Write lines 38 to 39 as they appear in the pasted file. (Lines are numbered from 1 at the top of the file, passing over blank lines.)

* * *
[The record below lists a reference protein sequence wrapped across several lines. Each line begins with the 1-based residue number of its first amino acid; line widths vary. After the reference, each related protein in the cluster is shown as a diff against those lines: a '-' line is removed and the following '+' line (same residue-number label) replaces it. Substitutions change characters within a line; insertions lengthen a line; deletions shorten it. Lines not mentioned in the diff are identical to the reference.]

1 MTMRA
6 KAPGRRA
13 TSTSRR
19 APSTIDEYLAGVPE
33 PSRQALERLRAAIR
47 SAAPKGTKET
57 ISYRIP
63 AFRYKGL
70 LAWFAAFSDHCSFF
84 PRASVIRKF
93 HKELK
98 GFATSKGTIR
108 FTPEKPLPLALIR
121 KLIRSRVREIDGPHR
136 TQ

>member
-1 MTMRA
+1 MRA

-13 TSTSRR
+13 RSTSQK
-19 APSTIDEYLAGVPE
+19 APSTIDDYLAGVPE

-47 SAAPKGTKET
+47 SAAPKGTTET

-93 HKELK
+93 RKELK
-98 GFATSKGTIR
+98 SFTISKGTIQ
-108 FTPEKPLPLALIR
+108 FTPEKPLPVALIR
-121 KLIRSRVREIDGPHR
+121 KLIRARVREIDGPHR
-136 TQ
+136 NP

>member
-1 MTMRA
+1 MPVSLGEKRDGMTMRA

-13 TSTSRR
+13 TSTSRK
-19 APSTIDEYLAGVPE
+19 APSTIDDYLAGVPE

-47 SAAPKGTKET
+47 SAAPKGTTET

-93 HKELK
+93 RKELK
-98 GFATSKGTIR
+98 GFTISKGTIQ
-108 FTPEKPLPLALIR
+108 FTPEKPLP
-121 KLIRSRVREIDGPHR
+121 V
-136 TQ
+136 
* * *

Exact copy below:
+1 MPVSLGEKRDGMTMRA

-13 TSTSRR